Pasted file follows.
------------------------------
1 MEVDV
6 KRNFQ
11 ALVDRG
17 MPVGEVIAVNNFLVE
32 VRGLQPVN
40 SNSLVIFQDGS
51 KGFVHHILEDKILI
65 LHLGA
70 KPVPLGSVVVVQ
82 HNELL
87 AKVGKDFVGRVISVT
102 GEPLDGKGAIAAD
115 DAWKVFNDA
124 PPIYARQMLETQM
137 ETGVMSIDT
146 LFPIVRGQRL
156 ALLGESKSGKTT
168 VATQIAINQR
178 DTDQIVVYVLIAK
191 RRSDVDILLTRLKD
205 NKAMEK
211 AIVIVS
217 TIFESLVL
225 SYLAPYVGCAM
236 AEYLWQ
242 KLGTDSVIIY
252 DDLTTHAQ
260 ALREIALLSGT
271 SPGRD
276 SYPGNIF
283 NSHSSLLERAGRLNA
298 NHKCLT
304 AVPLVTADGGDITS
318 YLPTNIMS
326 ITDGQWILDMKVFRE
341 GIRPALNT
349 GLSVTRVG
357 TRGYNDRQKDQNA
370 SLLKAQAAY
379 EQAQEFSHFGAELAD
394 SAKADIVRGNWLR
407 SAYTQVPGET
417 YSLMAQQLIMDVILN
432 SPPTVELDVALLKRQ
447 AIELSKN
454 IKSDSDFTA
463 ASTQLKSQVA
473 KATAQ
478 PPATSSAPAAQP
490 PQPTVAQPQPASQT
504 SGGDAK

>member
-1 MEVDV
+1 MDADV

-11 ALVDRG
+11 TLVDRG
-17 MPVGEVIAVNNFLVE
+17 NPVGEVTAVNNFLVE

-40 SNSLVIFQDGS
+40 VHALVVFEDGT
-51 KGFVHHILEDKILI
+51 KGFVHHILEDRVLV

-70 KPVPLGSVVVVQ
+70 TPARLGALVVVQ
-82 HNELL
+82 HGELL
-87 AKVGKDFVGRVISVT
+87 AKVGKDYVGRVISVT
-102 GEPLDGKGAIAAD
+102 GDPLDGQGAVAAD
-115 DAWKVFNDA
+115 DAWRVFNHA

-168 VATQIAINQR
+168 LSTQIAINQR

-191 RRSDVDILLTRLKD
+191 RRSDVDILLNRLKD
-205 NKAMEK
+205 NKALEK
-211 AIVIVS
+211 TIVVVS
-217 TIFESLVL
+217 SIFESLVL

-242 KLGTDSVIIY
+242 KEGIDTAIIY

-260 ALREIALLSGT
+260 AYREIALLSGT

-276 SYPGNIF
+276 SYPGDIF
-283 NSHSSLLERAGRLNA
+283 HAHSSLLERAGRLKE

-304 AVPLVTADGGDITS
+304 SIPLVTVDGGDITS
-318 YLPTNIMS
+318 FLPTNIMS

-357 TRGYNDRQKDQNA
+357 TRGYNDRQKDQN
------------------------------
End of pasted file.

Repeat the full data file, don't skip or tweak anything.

1 MEVDV
6 KRNFQ
11 ALVDRG
17 MPVGEVIAVNNFLVE
32 VRGLQPVN
40 SNSLVIFQDGS
51 KGFVHHILEDKILI
65 LHLGA
70 KPVPLGSVVVVQ
82 HNELL
87 AKVGKDFVGRVISVT
102 GEPLDGKGAIAAD
115 DAWKVFNDA
124 PPIYARQMLETQM
137 ETGVMSIDT
146 LFPIVRGQRL
156 ALLGESKSGKTT
168 VATQIAINQR
178 DTDQIVVYVLIAK
191 RRSDVDILLTRLKD
205 NKAMEK
211 AIVIVS
217 TIFESLVL
225 SYLAPYVGCAM
236 AEYLWQ
242 KLGTDSVIIY
252 DDLTTHAQ
260 ALREIALLSGT
271 SPGRD
276 SYPGNIF
283 NSHSSLLERAGRLNA
298 NHKCLT
304 AVPLVTADGGDITS
318 YLPTNIMS
326 ITDGQWILDMKVFRE
341 GIRPALNT
349 GLSVTRVG
357 TRGYNDRQKDQNA
370 SLLKAQAAY
379 EQAQEFSHFGAELAD
394 SAKADIVRGNWLR
407 SAYTQVPGET
417 YSLMAQQLIMDVILN
432 SPPTVELDVALLKRQ
447 AIELSKN
454 IKSDSDFTA
463 ASTQLKSQVA
473 KATAQ
478 PPATSSAPAAQP
490 PQPTVAQPQPASQT
504 SGGDAK

>member
-1 MEVDV
+1 MDADV

-11 ALVDRG
+11 TLVDRG
-17 MPVGEVIAVNNFLVE
+17 NPVGEVTAVNNFLVE

-40 SNSLVIFQDGS
+40 VHALVVFEDGT
-51 KGFVHHILEDKILI
+51 KGFVHHILEDRVLV

-70 KPVPLGSVVVVQ
+70 TPARLGALVVVQ
-82 HNELL
+82 HGELL
-87 AKVGKDFVGRVISVT
+87 AKVGKDYVGRVISVT
-102 GEPLDGKGAIAAD
+102 GDPLDGQGAVAAD
-115 DAWKVFNDA
+115 DAWRVFNHA

-168 VATQIAINQR
+168 LSTQIAINQR

-191 RRSDVDILLTRLKD
+191 RRSDVDILLNRLKD
-205 NKAMEK
+205 NKALEK
-211 AIVIVS
+211 TIVVVS
-217 TIFESLVL
+217 SIFESLVL

-242 KLGTDSVIIY
+242 KEGIDTAIIY

-260 ALREIALLSGT
+260 AYREIALLSGT

-276 SYPGNIF
+276 SYPGDIF
-283 NSHSSLLERAGRLNA
+283 HAHSSLLERAGRLKE

-304 AVPLVTADGGDITS
+304 SIPLVTVDGGDITS
-318 YLPTNIMS
+318 FLPTNIMS

-357 TRGYNDRQKDQNA
+357 TRGYNDRQKDQN